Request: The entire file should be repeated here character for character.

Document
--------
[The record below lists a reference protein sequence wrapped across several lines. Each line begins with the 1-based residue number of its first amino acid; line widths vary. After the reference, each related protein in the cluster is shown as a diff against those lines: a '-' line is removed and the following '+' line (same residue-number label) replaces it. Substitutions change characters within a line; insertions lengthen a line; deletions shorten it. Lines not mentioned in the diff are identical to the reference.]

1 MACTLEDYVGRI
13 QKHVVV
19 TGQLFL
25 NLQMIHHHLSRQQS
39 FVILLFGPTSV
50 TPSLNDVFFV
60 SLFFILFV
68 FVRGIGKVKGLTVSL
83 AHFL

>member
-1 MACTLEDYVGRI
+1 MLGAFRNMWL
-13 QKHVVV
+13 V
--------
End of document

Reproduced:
[The record below lists a reference protein sequence wrapped across several lines. Each line begins with the 1-based residue number of its first amino acid; line widths vary. After the reference, each related protein in the cluster is shown as a diff against those lines: a '-' line is removed and the following '+' line (same residue-number label) replaces it. Substitutions change characters within a line; insertions lengthen a line; deletions shorten it. Lines not mentioned in the diff are identical to the reference.]

1 MACTLEDYVGRI
13 QKHVVV
19 TGQLFL
25 NLQMIHHHLSRQQS
39 FVILLFGPTSV
50 TPSLNDVFFV
60 SLFFILFV
68 FVRGIGKVKGLTVSL
83 AHFL

>member
-1 MACTLEDYVGRI
+1 MLGAFRNMWL
-13 QKHVVV
+13 V